Beauty Treatments & Coronavirus: What You Need to Know Before Visiting the Salon or Spa During the COVID-19 Pandemic by Belinda Lichty Clarke
Can't wait to get your hair cut or colored or those toes done once coronavirus stay-at-home orders are lifted, but worried about safety? “The hands-on services and treatments provided by hairdressers, aestheticians, manicurists and massage therapists are going to be especially challenged to adopt ... restrictions in an effort to protect their staff and clients,” says Jeff Alford, president of CBON Group, Canada’s largest supplier of professional infection control products.
Here are tips from Alford that he suggests the public can look for as they return to their favorite salon or spa:
1. Advanced Awareness of Salon/Spa Policy Changes
Even before you book an appointment, you should be aware of what measures your salon or spa are taking to keep you safe while in their care. Their website, social media channels or email notifications should be announcing changes in policy that might include, required use of face masks, restrictions in services (like no hair drying), reduced (or extended) hours, no walk-ins, no waiting areas, no outside food or drinks, etc. Become familiar with those policies and make sure you’re comfortable with them before making a booking. You do not want to become a social media sensation by causing a scene when you show up and are potentially taken by surprise.
2. Communicate With Your Professional Beauty Facility
Perhaps your local salon or spa isn’t all that tech savvy with making updates through digital media. You can also give them a call when booking your appointment and inquire about changes in policy. You can ask if staff will be wearing masks, what additional cleaning and disinfection practices are in place and whether they are undertaking any screening measures (e.g. checking for flu-like symptoms, temperature taking or filling out forms). This knowledge will give you the confidence to continue with your booking or contemplate an alternative destination. Safety is not only about you, but the practices enforced upon the people around you as well.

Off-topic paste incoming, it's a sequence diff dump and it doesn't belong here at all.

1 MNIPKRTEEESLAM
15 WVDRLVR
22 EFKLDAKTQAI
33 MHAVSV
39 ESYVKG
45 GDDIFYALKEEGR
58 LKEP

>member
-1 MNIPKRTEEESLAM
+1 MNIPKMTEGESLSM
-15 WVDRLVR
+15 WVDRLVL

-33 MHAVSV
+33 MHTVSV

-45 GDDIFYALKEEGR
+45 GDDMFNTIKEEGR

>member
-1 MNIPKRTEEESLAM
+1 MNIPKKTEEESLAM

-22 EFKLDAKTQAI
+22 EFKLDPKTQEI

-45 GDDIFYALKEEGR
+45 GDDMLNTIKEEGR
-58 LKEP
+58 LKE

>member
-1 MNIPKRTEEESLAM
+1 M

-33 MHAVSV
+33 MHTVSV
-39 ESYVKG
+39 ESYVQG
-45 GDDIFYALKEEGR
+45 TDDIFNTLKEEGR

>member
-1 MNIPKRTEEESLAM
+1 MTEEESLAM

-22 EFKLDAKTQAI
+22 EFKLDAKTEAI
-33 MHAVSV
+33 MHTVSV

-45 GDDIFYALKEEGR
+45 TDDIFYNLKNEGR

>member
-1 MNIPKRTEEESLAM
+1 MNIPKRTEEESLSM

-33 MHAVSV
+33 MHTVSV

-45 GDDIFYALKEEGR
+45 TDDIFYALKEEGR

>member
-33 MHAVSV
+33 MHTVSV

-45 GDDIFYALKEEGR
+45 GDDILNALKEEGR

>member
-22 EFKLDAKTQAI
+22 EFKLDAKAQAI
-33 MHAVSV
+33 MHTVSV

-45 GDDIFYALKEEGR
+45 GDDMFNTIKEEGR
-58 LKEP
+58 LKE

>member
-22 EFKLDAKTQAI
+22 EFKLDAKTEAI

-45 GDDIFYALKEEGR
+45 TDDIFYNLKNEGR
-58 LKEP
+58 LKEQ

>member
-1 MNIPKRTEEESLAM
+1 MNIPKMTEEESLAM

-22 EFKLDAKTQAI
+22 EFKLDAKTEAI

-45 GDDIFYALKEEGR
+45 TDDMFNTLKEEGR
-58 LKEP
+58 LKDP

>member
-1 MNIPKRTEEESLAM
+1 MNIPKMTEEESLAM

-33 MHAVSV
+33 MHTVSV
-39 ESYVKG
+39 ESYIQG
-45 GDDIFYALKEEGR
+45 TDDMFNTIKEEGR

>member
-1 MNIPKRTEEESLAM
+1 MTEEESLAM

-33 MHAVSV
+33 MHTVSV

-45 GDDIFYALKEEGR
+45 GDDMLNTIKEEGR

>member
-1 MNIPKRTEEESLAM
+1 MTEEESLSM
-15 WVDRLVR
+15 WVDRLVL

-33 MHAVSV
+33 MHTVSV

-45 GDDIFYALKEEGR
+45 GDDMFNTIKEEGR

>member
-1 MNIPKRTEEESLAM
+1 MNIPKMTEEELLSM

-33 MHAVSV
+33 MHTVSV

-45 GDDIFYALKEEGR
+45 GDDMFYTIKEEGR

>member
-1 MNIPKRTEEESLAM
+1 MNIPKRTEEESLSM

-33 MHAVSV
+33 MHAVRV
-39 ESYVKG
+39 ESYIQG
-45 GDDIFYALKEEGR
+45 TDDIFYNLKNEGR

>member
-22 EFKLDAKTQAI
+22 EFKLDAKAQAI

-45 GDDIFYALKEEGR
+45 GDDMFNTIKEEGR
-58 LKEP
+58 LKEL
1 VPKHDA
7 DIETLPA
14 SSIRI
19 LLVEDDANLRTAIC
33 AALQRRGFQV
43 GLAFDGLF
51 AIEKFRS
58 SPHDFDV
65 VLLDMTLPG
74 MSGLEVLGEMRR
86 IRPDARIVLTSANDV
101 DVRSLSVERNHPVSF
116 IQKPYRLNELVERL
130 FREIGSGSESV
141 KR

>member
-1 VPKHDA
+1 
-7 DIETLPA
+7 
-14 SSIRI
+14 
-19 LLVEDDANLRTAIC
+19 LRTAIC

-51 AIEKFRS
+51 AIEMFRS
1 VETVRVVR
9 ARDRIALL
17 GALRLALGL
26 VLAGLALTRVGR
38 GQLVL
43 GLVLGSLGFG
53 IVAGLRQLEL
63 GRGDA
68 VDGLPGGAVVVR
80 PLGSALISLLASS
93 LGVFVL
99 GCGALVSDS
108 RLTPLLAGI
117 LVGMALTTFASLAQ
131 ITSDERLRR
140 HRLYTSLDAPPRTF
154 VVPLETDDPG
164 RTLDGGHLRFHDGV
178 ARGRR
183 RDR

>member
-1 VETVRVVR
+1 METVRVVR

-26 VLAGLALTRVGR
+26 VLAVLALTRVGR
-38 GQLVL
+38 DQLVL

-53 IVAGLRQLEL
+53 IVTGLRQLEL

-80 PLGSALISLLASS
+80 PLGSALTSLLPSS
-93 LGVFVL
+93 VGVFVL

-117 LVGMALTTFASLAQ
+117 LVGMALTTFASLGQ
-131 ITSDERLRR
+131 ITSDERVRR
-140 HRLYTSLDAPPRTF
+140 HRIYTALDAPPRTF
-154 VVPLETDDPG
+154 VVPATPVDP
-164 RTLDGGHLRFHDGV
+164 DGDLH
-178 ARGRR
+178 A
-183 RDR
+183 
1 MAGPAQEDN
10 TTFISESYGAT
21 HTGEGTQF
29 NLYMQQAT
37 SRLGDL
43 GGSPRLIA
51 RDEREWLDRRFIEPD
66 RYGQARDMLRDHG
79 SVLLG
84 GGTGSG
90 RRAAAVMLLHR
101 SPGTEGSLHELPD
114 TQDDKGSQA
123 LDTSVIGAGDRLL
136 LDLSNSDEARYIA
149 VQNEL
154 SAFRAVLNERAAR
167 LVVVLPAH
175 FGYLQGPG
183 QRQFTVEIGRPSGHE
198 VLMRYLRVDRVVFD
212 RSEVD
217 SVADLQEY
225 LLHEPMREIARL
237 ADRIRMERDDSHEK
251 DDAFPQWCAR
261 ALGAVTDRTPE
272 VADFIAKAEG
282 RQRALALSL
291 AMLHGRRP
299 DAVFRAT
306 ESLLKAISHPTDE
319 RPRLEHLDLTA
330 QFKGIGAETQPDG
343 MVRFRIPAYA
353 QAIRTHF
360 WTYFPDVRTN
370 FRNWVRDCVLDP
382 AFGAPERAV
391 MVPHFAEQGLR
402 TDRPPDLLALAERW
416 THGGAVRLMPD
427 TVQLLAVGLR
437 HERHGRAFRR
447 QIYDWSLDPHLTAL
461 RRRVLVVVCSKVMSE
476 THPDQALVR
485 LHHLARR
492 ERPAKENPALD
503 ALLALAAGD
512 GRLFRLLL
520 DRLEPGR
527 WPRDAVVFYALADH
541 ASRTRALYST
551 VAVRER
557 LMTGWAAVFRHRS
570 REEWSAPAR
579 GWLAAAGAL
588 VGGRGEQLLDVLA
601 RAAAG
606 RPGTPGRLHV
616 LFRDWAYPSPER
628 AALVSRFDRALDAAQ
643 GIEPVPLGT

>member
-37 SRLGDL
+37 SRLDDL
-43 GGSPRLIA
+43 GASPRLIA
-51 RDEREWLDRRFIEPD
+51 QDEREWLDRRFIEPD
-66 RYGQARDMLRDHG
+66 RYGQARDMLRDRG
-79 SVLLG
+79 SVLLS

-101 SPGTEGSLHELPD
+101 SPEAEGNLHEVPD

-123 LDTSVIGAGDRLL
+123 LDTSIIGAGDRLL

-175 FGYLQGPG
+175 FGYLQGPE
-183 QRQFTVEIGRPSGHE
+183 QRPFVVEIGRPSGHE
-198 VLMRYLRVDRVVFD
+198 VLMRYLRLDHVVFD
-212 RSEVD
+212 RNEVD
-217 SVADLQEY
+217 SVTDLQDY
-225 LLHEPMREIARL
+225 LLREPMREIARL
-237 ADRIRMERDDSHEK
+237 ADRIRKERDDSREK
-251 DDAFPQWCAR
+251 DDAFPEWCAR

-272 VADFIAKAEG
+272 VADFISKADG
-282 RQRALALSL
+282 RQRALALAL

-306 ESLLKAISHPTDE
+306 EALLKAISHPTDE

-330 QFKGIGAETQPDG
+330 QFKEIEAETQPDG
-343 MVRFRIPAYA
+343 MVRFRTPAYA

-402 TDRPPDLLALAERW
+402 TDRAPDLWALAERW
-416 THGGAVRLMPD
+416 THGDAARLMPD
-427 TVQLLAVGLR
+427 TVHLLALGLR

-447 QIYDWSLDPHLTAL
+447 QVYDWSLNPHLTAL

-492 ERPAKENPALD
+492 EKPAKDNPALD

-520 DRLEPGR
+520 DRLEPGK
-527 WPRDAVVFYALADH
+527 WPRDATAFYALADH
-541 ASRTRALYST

3. Before You Enter…
Before entering your salon or spa, you should see notification of any changes communicated through signage or posted letters at the door or window. This will let you know that policies are being universally applied to everyone. Remember, the risk of infection does not just come from within the facility but also from other patrons.
4. Reception, the First Line of Defense
A salon or spa’s primary objective during this outbreak is to prevent the introduction of viruses that can lead to infection. Larger establishments may have a designated greeter at the door who can screen clients before they enter the premises. Smaller salons or spas should have a physical barrier or reception desk that prevents clients from freely entering before being processed. Hand sanitizing gel, availability of personal protective equipment (PPE) like masks and gloves, disposal of outside coffee cups, form-filling, etc., may all be part of the new norm. If these measures are not in place, you may need to ask yourself why and what other precautionary steps are not being taken to keep you safe?
5. Social Distancing Is Possible
While maintaining distance may not be possible when obtaining professional beauty services, your salon or spa should still be taking measures to respect the 6-feet separation rule whenever possible. This may include removal of waiting areas, limiting capacity and by-appointment-only service to avoid over congestion. It may also involve removal or decommissioning of every other workstation, shampooing sink, blow drying area, etc., to ensure distancing. If your salon or spa do not have these precautions in place, you may be exposing yourself to a higher risk of infection through exposure to other customers in close quarters.
The information on 30Seconds.com is for informational and entertainment purposes only, and should not be considered medical advice. The information provided through this site should not be used to diagnose or treat a health problem or disease, and is not a substitute for professional care. Always consult your personal healthcare provider.
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